When the Coronavirus Business Interruption Loan Scheme (CBILS) was first launched last month, it was welcomed with open arms by businesses across the UK. However, it soon became apparent that the CBILS was not the panacea that businesses hoped it would be and it wasn’t long before the scheme started attracting criticism.
In response to this, Rishi Sunak, the Chancellor of the Exchequer, recently announced several measures to expand and improve the original CBILS which has hopefully addressed the issues raised by frustrated business owners.
What was wrong with the first CBILS?
Since the launch of the CBILS a few weeks ago, £90 million of business interruption loans have been approved for almost 1,000 businesses hit by the coronavirus pandemic. As impressive as these statistics may seem it is a pretty low take-up rate from 130,000 business interruption loans enquiries and a drop in the ocean when you consider that the government has pledged £330 billion of support through loans and guarantees to businesses.
Amongst the criticism the original CBILS faced was that applicants were having great difficulty in accessing the financial support. Because speed is of the essence for any business suffering from cash flow problems it was imperative that this issue was resolved expeditiously. Another major issue was that banks were asking for personal guarantees from borrowers which would often be their homes.
Basically, the initial CBILS was flawed because it wasn’t comprehensive enough to include all SMEs, those that applied were faced with the daunting prospect of providing a personal guarantee and those the successful borrowers said the whole process took too long.
What are the new features?
The revised scheme states that a Principal Private Residence (PPR) cannot be taken as security to support a personal guarantee or as security for a CBILS backed facility. The removal of personal guarantees for all personal loans below £250,000 is a big positive. Additionally, for loans in excess of £250,000, personal guarantees will be limited to just 20% of the outstanding amount on the CBILS after recoveries from business assets.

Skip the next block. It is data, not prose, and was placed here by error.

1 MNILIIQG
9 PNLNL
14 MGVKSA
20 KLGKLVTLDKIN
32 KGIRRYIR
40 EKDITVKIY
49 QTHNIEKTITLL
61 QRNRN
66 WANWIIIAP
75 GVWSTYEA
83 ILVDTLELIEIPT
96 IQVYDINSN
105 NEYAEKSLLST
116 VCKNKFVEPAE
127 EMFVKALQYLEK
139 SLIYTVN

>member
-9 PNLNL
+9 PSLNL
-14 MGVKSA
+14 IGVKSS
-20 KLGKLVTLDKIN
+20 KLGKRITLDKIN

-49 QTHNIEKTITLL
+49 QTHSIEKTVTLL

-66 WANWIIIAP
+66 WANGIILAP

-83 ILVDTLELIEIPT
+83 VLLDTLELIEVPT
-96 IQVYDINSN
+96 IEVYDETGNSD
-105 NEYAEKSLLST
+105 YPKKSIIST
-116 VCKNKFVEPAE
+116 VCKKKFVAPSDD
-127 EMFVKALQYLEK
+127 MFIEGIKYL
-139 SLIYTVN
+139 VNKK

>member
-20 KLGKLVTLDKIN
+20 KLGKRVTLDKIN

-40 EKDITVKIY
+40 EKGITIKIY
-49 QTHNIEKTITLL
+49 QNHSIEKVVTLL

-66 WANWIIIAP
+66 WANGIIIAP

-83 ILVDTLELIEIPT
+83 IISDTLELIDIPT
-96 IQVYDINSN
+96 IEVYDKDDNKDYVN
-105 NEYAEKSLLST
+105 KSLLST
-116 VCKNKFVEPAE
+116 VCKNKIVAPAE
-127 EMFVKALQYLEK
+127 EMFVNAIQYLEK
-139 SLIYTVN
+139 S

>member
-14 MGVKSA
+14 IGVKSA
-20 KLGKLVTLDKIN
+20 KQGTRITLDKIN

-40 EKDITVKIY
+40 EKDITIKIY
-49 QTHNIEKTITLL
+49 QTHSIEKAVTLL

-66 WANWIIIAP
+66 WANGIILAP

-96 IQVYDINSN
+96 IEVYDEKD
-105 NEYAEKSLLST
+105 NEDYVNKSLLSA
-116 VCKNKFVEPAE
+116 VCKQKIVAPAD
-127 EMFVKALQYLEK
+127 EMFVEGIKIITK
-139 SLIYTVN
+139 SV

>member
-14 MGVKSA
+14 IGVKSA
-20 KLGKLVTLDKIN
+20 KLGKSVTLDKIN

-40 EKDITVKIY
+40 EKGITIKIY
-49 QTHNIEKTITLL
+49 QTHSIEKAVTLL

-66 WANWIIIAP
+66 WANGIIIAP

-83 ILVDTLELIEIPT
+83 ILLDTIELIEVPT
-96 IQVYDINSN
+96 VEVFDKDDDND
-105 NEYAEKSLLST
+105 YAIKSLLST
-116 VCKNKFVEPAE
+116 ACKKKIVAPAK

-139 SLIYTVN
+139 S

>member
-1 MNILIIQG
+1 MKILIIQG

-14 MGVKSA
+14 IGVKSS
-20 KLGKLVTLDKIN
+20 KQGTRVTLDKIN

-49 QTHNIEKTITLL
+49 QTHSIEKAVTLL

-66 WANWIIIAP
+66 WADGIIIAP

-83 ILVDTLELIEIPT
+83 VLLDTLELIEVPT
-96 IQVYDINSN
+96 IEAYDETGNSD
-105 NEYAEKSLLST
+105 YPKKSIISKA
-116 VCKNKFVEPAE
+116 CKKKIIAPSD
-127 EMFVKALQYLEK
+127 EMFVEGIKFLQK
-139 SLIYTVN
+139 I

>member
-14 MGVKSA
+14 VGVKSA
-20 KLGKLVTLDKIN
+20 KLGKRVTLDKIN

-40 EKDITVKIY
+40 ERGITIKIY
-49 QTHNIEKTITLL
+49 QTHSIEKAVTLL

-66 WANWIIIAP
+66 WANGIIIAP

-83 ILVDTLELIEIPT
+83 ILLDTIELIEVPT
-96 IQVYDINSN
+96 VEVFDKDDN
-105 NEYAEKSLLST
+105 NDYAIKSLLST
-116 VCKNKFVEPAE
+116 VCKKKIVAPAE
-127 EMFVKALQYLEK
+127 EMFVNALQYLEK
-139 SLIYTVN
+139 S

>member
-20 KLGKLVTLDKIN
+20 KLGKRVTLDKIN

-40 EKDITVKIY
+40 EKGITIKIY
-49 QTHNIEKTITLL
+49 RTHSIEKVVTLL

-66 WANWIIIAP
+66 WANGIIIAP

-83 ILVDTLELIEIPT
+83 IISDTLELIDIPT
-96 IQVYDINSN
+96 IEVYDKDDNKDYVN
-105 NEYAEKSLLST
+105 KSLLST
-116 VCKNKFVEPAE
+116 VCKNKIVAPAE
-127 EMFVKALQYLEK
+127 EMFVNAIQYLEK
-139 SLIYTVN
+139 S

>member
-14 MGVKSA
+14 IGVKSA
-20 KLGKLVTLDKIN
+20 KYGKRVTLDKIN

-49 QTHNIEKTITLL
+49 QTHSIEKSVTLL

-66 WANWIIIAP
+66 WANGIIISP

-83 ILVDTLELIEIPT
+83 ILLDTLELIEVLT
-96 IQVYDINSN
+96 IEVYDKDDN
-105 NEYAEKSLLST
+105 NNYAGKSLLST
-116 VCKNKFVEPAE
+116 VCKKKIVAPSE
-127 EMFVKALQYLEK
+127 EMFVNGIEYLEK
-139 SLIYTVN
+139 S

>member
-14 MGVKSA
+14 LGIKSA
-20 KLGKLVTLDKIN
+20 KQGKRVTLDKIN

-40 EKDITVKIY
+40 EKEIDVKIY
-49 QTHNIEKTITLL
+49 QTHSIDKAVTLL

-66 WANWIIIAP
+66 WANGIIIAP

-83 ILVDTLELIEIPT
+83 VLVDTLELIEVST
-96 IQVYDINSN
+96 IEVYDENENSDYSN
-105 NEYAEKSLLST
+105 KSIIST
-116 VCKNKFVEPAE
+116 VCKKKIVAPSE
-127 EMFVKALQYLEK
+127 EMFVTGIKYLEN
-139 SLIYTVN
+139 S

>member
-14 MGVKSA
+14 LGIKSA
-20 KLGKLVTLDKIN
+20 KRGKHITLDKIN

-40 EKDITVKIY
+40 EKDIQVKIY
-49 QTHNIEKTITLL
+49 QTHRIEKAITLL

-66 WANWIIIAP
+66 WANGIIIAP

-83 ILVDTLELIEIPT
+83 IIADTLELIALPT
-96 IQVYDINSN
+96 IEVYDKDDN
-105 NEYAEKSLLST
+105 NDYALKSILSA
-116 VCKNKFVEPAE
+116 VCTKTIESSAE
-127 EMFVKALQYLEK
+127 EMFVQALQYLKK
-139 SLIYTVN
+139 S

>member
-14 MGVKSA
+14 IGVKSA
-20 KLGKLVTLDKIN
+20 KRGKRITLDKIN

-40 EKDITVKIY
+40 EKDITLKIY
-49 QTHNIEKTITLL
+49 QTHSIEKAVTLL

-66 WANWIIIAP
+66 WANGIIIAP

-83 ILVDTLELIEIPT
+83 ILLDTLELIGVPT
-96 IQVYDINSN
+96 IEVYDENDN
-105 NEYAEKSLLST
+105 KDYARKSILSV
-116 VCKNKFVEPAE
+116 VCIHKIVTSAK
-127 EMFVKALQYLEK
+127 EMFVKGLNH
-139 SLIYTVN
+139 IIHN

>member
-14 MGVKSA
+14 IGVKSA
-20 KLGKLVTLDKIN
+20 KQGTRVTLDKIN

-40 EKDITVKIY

The newly revamped scheme has been extended to ensure all small companies affected by the coronavirus crisis can qualify for funding support instead of just those who are unable to receive commercial funding, New procedural changes are also being implemented to simplify the whole process and speed up lending approval.
Larger businesses now have their own scheme
The Coronavirus Large Business Interruption Loan Scheme (CLBILS) will create funding for thousands of more businesses and bolster support for firms that are not currently eligible for loans. With a government guarantee of 80% it will enable banks to provide loans of up to £25 million to companies with an annual turnover of between £45 million and £500 million. This reassurance will provide banks with the confidence to lend to larger companies that they would not have done without the security of the CLBILS. More details about this new scheme will be released later this month.
Initial feedback for the new CBILS is positive, and it is reassuring to know that the government has listened to the concerns raised by employers’ bodies representing SMEs and taken immediate action to resolve those issues. Also, the introduction of the CLBILS means even more companies have access to funding in these, the most challenging of times.
To find out more about the new CBILS and how to apply, click here.
If you would like advice about business interruption loans you can speak with one of our experts at Business Butler, just click: https://www.businessbutlerswansea.com/